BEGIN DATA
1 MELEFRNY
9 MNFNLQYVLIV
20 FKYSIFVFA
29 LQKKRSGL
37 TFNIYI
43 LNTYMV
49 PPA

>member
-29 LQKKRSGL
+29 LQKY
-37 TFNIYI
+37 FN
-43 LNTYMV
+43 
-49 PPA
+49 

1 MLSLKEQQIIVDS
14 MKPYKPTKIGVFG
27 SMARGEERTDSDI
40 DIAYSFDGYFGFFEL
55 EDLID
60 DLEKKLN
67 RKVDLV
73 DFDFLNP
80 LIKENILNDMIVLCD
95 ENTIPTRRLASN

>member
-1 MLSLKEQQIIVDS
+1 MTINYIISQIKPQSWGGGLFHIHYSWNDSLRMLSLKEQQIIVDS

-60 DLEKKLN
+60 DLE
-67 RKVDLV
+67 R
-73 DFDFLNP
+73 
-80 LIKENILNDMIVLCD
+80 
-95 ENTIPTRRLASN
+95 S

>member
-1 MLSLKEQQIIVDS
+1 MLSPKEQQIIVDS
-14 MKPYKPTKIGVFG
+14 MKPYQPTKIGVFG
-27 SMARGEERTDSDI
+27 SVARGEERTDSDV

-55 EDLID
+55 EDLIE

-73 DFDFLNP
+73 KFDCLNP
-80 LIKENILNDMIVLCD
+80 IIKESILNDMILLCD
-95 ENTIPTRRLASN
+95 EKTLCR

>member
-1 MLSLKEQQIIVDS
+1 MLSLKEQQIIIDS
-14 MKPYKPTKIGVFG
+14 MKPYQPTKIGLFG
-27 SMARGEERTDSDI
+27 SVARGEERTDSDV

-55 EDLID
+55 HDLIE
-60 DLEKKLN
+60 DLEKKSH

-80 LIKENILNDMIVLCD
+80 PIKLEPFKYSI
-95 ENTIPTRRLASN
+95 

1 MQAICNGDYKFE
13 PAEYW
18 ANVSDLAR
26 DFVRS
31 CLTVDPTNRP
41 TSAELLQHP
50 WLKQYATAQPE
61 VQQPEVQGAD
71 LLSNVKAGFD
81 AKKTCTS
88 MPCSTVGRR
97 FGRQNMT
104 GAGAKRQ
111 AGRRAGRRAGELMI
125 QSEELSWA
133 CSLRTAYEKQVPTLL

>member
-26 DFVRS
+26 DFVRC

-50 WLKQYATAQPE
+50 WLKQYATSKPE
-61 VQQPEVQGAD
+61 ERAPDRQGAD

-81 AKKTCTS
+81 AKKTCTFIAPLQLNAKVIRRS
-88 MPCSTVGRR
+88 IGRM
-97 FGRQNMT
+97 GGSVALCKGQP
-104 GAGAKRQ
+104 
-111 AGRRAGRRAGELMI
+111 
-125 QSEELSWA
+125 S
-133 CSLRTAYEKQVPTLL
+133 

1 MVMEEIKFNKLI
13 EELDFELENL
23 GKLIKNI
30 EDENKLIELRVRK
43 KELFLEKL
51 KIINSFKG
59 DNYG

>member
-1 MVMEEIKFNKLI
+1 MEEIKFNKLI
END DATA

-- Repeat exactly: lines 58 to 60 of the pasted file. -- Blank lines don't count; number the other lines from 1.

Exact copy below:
-14 MKPYKPTKIGVFG
+14 MKPYQPTKIGLFG
-27 SMARGEERTDSDI